Only shrewd investment of Uganda’s oil revenue will ensure intergenerational equity

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Story by The Independent

Investing wisely Uganda’s oil revenues in productive sectors of the economy will ensure future generations benefit from the country’s promising petroleum industry, a new paper released on Dec.10 by the Economic Policy Research Centre (EPRC) and the Africa Growth Initiative at the Brookings Institution says.

The researchers insist that since Uganda has many infrastructural challenges, investing oil money in infrastructural projects like roads, railways, airports and other important economic sectors like agriculture and tourism will ensure the economy is diversified to benefit all Ugandans even after oil has stopped flowing in 30 years’ time.

To guarantee that the people who come later benefit more from the country’s recently discovered oil and gas resources, the paper entitled, ‘Accelerating Growth and Maintaining Inter-generational Equity using Oil Resources,’ also calls for a robust legal regime that favours rule of law and independence of institutions.

According to Dr. Lawrence Bategeka, a senior fellow at EPRC and co-author of the research, intergenerational equity will be realized only if a robust legal regime, alongside strong, independent institutions, transparency in government operations, communication, prudent public financial management, and responsible environmental management practices are respected.

Bategeka said ensuring oil revenue management by investing it wisely, knowing how much to save and how much to invest, making choices between domestic investment and foreign investment [sovereign wealth funds] will equally be important.

“Countries which have ended up with the so-called ‘Dutch Disease’ did not do so knowingly,” Bategeka said.

“Naturally, oil production will increase national income, with high propensity to increase consumption but Uganda should guard against this [spending on consumption] and instead spend on supporting performance of the non-oil production sectors [agriculture, manufacturing and building the production capacity of the economy.”

He added that the government should also guard against inflated public expectations such as oil revenues wiping away poverty and budget constraints for both the government and the general population.

“Oil production could trigger an increase in public debt to unsustainable levels as future public revenues may not be sufficient and as a result non-oil domestic revenues must not be compromised at all costs.”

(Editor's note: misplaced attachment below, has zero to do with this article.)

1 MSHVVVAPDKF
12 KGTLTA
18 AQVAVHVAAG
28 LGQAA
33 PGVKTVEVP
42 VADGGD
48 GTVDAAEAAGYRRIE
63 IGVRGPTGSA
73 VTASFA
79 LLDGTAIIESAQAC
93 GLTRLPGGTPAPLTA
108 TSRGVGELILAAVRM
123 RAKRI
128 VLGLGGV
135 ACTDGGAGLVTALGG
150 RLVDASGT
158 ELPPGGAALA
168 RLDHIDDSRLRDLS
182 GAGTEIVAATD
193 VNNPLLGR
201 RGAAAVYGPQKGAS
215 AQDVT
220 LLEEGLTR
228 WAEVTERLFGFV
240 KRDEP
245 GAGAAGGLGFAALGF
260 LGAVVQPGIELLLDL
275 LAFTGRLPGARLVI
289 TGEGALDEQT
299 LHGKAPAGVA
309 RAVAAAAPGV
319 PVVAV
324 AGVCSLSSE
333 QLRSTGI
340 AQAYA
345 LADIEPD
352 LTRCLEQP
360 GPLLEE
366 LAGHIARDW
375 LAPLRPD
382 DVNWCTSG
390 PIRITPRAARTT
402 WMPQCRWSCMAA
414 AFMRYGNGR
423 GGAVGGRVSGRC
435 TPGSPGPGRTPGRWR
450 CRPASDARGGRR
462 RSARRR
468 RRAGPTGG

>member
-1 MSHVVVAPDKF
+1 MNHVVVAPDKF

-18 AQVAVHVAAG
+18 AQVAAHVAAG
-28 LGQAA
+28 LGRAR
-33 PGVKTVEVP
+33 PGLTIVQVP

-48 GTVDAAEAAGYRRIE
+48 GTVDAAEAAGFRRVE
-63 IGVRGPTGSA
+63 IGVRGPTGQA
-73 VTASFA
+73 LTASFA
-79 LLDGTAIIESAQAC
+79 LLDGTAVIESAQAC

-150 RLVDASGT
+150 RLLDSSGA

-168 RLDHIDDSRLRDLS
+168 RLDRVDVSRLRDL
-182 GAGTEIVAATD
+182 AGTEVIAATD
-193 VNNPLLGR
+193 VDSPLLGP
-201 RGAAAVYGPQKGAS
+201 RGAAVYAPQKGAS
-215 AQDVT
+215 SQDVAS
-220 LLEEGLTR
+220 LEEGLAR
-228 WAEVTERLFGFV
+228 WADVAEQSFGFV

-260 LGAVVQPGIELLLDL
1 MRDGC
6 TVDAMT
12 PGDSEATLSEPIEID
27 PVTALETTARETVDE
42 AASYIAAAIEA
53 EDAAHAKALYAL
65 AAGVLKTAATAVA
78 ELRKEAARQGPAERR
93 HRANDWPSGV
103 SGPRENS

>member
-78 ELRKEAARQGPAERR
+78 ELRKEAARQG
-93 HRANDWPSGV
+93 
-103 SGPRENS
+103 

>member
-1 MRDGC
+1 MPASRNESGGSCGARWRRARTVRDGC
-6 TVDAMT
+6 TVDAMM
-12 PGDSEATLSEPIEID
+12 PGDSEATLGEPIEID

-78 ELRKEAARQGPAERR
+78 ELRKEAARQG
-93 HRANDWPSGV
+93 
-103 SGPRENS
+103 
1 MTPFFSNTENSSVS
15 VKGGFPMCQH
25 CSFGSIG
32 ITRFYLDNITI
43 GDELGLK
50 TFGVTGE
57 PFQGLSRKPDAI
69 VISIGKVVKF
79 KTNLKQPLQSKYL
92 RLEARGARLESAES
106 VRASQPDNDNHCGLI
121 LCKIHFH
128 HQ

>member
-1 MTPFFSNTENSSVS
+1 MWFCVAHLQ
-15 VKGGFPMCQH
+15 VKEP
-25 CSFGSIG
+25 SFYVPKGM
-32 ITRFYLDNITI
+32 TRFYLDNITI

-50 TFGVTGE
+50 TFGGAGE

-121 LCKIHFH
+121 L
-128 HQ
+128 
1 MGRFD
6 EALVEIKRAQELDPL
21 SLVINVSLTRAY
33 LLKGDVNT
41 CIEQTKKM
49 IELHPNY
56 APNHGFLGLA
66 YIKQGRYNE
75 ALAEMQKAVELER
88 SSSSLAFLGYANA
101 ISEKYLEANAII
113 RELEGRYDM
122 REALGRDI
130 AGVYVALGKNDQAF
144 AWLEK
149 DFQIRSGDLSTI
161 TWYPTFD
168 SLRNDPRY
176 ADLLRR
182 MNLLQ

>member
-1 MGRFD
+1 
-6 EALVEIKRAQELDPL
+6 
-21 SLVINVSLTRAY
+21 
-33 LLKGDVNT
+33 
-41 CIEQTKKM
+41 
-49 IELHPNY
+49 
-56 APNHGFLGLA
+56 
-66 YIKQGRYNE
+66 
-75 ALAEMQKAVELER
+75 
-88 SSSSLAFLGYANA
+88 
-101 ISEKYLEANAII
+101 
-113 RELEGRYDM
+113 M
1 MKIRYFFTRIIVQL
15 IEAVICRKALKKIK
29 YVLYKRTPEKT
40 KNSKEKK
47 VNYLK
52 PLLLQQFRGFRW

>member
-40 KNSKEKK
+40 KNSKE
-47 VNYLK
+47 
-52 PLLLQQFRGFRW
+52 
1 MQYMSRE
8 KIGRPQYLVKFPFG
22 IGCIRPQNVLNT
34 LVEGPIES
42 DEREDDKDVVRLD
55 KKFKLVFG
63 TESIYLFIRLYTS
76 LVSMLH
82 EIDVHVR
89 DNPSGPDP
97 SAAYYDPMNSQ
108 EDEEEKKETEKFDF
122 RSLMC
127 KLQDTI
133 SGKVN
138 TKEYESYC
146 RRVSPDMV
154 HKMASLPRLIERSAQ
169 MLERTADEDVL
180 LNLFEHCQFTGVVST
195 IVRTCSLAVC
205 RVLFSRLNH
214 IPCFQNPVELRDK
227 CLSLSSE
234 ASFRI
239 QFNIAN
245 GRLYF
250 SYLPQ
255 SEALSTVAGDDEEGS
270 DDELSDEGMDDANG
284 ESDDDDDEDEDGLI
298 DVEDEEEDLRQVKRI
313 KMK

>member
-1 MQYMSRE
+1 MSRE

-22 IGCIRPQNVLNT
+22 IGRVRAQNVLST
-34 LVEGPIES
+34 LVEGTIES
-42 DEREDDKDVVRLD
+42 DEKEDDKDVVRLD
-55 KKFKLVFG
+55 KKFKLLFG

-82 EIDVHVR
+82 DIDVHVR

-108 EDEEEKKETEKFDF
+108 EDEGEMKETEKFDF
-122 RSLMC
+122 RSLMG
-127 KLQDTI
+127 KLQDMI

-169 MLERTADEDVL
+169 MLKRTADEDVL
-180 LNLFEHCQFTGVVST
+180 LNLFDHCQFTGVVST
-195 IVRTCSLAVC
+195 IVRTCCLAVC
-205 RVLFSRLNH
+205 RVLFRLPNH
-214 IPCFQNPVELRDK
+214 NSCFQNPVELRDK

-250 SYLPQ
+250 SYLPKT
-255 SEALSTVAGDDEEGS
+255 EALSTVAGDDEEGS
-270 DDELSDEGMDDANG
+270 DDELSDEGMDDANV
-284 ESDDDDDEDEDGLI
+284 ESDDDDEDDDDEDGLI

In the key note address delivered by the former head of research at Bank of Uganda, David Kihangire added that amidst Uganda’s ever-growing economy and the imminent East African Monetary Union, the country’s economic planners will have to review all the existing macro-economic and institutional arrangements in preparation for the oil revenue flows.

“A fortune in the hands of an unprepared person is a great misfortune,” he said.

Kihangire painted a scenario of where Uganda could start pumping out about 200,000 barrels per day, fetching the country at least $13 m but this could also stretch to about $60m if Uganda chooses to pump out 400,000 barrels every day.

This daily inflow of income will definitely impact the exchange rates and therefore a strong exchange rate policy will be crucial, Kihangire said.

However, there were skeptics at the forum who challenged the notion that intergenerational equity is possible in Uganda when at the moment the gap between the rich and poor is ever widening.

But Ernest Rubondo, a Commissioner at Petroleum Exploration and Production Department (PEPD) in the energy ministry said all indications so far show that Uganda is on course to ensure that its oil resources benefit not only the current generations but also the future generations.

He said the government has so far ensured that there is effective licensing, assessment of the resource potential, production and cost management strategies.

Rubondo added that oil and gas activities have strictly been implemented by following the Oil and Gas Policy which is updated at the beginning of each year.

Pamela Natamba, a taxation consultant based at the audit firm Pricewaterhousecoopers noted that although it is good that the oil revenue management policy is in place, the challenge will be its implementation and operationalization to the letter that will ensure that Uganda achieves intergenerational equity.

In addition, Stephen Biraahwa Mukitale, the MP for Buliisa and the chairperson of the committee on national economy said Uganda’s oil windfall should be looked at in terms of financing Vision 2040.

“There will be Uganda after oil and we need to invest our finite oil resources into a non-oil economy when oil gets depleted in 30 years time,” he said.

“Intergenerational equity is about recognizing that those who come after us inherit a better Uganda.”

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